The Federal Reserve, who is responsible for regulating base interest rates and somewhat for also regulating the prime interest rate, which is what we talk about sometims, is getting ready to launch a new program whereby (I’ll skip how they intend to get this done as I don’t understand it and I think you’d need a degree in economics and finance to understand anyways) they are going to enable banks to extend loans and credit card lines to consumers, both of which are suffering and dramatically tighter these days, and hence the reason for much of the spending freeze we see by modern day consumers today.
This new program, combined with the recently released statement by the Fed that it does not intend to increase the interest rate of nearly 0% it instituted citing the weakening economy as a reason, any time soon, and they are hoping that this combined with the new program to help loosen up the consumer credit market will enable people to start spending more money. This will help business be profitable again, which should in turn help to turn around the dismal job market and all the layoffs we keep on hearing about. It will still take a lot of time, this is just the beginning of a bad spell, as we’ve been warned so very many times now.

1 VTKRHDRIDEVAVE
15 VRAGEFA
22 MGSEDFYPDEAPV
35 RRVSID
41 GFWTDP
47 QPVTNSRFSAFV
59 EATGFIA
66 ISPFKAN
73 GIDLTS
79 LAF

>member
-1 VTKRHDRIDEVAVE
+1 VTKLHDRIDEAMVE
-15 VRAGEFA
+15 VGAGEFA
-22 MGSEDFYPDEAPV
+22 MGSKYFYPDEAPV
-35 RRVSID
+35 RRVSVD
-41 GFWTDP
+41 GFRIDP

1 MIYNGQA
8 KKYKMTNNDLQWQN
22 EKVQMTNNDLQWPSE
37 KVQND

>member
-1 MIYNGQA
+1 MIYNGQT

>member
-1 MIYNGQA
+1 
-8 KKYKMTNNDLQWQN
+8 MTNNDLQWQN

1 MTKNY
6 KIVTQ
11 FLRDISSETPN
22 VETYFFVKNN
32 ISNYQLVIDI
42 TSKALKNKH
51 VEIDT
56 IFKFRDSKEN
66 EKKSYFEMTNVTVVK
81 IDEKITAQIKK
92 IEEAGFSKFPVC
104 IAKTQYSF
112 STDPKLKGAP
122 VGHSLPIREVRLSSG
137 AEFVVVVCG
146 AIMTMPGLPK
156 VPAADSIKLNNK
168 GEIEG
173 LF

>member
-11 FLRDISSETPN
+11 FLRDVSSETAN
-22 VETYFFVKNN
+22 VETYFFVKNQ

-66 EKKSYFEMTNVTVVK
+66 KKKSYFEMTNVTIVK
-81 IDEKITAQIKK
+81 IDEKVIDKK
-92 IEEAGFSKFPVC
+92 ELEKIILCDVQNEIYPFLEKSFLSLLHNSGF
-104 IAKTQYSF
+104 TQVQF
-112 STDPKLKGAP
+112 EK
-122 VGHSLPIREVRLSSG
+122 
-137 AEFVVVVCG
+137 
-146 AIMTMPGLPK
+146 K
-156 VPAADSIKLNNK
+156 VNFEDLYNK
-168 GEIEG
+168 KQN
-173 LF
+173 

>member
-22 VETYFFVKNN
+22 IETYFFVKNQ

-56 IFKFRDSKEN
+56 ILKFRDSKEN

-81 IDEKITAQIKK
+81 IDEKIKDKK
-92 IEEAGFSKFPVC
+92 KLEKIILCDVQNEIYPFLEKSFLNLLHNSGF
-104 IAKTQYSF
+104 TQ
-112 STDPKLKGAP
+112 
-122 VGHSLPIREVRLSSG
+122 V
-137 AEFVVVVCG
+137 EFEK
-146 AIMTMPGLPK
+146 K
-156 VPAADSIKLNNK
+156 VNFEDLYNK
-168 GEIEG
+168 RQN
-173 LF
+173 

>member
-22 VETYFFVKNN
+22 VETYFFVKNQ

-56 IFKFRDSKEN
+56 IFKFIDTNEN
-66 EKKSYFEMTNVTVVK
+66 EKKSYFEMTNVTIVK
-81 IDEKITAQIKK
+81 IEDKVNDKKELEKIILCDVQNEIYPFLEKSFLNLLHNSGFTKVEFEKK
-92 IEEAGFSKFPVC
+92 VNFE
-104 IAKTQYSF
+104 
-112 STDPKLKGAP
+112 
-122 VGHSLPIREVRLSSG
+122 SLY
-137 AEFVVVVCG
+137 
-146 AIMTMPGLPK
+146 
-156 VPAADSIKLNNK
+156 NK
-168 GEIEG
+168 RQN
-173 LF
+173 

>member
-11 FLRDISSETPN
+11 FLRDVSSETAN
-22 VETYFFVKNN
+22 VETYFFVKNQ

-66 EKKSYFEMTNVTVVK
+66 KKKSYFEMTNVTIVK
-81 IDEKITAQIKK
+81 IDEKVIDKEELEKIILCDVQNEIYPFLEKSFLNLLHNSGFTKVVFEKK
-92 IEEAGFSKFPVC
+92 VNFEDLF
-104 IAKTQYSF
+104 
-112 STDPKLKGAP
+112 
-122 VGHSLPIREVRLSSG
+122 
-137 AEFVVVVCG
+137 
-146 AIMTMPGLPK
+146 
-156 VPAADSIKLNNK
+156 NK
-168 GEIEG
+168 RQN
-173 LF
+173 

The Fed has only stated that this program is slated to begin some time in February, so that’s a good thing, we’re already most likely in the midst of it’s final planning and implementation stages. Hopefully they really know what they’re doing and this move will be a big injection into the economy of what we need most right now, which is easier credit. People will begin to spend more freely, although many have gotten so in a routine of fear and saving every last penny that may be a difficult cycle to break.
Speaking from an economic growth standpoint, this is never a good thing, however, the lesson that many Americans have learned is that money doesn’t grow on trees, as your parents used to tell you, and that the days of easy credit and getting in over your head may well be over, inciting a furthering toward an environment where Americans are more spend thrifty, save more, and hopefully don’t bite off more than they can chew so to speak.